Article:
MADISON, Wis. — D’Cota Dixon has developed enough perspective to understand that life as a college football player is fleeting.
All the big plays, the victories, the cheers in front of packed stadiums will be gone soon enough. That’s why, as Dixon enters his final season at Wisconsin, he wants to take an active role in impacting as many people around him as he can, to pass on the knowledge he has learned so others can carry the torch.
“This is my last year, obviously,” Dixon said during spring practice. “I’ve contributed. But the show goes on. There will be somebody else in my jersey when I’m done. The biggest thing is trying to really let these guys know that it’s your team. Taking more ownership, being a professional about how you handle your business.
“As far as in the classroom or whether you’re getting rehab, treatment, whatever it is, none of us are boys. We’re young, but we’re not boys anymore. At least that’s the standard I try to hold. There’s a lot of learning and a lot of growing to come. But you can still hold the standard.”
Dixon is the only returning starter for a Wisconsin secondary that will play a major role in determining the team’s overall success. Dixon has played in 42 games with 23 starts at safety. He owns 134 tackles, 13 pass breakups and 5 interceptions. But beyond the statistics is a player whose passion and willingness to help teammates stand out. He has a vested interest in how well the young players develop, not only for his senior season but for the future.
During spring practice, Dixon was sidelined while recovering from right shoulder surgery. However, that did not stop Dixon from frequently staying after practice to share tips with the team’s defensive backs.
“He is the father of the team,” Badgers freshman safety Reggie Pearson Jr. said. “He’s the most spiritual guy ever. He’s a great dude. Definitely I look forward to playing with him and look toward him to help me on the field. Just little things he tells me like, ‘Just relax, play football. If you need to call, just come talk to me.’ We just go over a lot.”
Dixon has been working his way back into playing shape this offseason. He missed two games entirely and parts of three others last season while battling a hamstring injury. His presence on the field will be vital as he helps a group of talented but young defensive backs.
Wisconsin lost starting cornerbacks Derrick Tindal and Nick Nelson, as well as safety Natrell Jamerson. Nelson left school a year early and was a fourth-round selection of the Oakland Raiders in the NFL draft last month. Jamerson went in the fifth round to the New Orleans Saints. Tindal went undrafted. The Badgers also lost safety Joe Ferguson, who filled in admirably when Dixon was injured. Those four players collectively recorded 131 tackles with 44 pass breakups and 8 interceptions.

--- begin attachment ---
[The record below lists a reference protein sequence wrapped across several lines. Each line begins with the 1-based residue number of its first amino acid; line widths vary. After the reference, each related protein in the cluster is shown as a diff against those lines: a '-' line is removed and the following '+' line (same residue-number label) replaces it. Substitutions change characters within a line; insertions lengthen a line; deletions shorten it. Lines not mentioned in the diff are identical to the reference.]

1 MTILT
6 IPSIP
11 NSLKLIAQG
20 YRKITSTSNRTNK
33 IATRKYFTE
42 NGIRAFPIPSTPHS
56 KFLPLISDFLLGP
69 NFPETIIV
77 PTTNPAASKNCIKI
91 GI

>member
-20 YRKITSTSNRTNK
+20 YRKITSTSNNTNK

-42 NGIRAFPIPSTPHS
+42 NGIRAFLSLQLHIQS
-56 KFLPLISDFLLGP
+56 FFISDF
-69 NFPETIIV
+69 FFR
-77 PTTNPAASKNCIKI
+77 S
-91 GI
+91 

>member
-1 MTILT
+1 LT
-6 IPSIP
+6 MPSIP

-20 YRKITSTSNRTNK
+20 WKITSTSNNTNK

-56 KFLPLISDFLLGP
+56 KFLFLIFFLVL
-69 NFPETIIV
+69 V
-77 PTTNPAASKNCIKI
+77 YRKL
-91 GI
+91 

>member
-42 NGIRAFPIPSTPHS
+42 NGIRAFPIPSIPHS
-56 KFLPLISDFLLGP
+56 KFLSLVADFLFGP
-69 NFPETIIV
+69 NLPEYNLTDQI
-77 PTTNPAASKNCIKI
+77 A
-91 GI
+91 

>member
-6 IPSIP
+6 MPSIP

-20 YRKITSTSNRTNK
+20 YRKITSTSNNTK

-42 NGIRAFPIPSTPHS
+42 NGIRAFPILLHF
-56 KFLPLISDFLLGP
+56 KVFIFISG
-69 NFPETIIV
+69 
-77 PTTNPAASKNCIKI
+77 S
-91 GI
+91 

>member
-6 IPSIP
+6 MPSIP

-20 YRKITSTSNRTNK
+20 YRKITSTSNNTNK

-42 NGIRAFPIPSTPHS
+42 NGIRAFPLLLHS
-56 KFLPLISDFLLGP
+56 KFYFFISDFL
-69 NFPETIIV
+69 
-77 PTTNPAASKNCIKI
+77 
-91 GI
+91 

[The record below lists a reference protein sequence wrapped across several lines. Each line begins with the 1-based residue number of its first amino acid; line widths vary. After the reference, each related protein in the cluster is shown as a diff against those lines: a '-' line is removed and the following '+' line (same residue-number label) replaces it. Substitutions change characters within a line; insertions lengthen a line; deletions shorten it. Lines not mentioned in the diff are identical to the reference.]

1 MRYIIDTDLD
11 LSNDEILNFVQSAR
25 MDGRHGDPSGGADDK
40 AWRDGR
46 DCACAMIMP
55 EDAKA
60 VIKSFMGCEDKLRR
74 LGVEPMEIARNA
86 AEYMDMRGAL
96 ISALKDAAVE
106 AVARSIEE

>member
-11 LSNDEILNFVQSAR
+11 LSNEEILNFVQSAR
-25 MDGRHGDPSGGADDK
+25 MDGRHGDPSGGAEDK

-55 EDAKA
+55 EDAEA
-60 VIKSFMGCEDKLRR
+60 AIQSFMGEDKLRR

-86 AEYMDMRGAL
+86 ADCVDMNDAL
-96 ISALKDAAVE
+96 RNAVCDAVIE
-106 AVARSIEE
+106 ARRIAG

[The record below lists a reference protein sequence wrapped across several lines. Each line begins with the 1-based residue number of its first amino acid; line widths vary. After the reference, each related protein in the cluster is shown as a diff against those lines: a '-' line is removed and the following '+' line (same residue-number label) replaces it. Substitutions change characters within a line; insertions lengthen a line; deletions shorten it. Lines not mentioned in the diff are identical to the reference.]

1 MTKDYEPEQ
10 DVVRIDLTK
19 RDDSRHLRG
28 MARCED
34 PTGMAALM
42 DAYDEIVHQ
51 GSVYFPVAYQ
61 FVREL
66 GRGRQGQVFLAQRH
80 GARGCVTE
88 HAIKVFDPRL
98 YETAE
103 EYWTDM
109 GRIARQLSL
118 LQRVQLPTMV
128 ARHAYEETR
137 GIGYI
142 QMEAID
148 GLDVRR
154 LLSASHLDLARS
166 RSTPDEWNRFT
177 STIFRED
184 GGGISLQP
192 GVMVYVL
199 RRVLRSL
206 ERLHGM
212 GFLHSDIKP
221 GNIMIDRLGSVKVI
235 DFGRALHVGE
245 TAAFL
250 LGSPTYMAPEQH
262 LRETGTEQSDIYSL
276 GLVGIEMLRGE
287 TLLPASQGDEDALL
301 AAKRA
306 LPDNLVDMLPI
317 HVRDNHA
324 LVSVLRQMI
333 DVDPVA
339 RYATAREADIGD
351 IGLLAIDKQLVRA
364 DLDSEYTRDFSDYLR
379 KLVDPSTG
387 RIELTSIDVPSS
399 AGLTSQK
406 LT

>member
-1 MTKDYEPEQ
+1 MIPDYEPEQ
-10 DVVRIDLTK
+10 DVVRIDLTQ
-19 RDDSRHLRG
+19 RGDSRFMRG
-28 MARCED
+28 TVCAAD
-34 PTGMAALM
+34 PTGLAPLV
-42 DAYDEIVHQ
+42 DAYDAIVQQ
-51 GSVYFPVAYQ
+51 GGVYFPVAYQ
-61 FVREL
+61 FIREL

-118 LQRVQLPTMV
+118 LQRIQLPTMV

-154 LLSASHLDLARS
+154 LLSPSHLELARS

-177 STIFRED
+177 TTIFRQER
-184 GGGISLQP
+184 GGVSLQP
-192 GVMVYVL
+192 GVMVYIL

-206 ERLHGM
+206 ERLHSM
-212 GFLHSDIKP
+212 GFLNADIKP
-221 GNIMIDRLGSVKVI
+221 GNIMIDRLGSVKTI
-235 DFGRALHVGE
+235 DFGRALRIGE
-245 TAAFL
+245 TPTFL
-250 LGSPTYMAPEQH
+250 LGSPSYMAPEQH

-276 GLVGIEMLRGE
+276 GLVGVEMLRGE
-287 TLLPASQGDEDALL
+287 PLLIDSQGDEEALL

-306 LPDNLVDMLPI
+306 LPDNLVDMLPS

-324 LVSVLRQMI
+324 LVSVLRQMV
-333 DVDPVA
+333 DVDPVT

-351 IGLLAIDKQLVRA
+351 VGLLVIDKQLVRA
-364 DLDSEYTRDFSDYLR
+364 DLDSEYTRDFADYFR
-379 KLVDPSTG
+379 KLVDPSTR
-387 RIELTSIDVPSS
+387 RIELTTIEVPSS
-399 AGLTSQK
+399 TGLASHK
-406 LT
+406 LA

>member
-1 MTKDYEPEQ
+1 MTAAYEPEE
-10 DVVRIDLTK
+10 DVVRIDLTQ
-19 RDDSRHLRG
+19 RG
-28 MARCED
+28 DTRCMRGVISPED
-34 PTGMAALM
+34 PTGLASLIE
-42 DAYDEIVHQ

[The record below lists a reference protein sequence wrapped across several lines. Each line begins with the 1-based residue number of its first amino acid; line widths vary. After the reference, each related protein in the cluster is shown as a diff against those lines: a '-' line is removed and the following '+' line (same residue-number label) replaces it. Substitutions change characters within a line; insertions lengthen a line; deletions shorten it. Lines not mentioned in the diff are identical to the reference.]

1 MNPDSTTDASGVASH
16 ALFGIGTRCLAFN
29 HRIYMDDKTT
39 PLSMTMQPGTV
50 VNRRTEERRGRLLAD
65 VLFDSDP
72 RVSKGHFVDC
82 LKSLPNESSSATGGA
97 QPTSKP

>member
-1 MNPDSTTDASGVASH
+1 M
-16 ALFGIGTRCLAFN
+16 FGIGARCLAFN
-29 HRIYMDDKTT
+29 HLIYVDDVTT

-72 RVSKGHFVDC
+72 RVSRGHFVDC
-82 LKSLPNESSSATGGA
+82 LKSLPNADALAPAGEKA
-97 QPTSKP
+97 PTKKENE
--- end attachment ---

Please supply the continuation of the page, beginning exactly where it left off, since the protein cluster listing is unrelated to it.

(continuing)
The Badgers will rely on cornerbacks Madison Cone and Dontye Carriere-Williams, as well as Caesar Williams and Faion Hicks. Redshirt freshman Scott Nelson, who is Dixon’s best friend on the team, could start at safety alongside Dixon. Patrick Johnson is another candidate at safety after appearing in four games before suffering a season-ending left arm injury. Of that group, Carriere-Williams was the only one to see regular action last season, as Wisconsin’s third cornerback.
Wisconsin defensive coordinator Jim Leonhard said Dixon was taking the experiences he learned as a young player in helping his teammates. Leonhard lauded former Badgers safeties Michael Caputo and Leo Musso for having done the same for Dixon.
“He does an amazing job just being that vocal leader and sharing his experience,” Leonhard said. “He had that from veterans around him in the past, and now he’s trying to be that to a very young group around him.
“A lot of what myself, sitting in my office, is trying to figure out is how do you just accelerate the process? How do you take steps out of the process to get guys better faster? You can’t create experience. They’re not going to have it. How do we try to help them out and help them take those steps, get guys there in a hurry, because we’re going to need it in the fall.”
Dixon said he has tried to give his body a chance to heal before one final go-round with the Badgers. Wisconsin once again is considered the Big Ten West favorite and will have an opportunity to vie for a College Football Playoff spot.
Regardless, Dixon’s intention is for his legacy to be about laying the groundwork for the future of Wisconsin football.
“The biggest thing is you try to obviously be an example,” Dixon said. “But in a situation like this, words can only do so much, especially when you’ve got a bunch of guys who are hungry. And I know that because I’ve been there, as well.
“But there has to be a point to where guys acknowledge that the talking has to stop. So much talking doesn’t really get us better. You have to internalize what you’re hearing and what you’re doing and start actually doing it at some point.”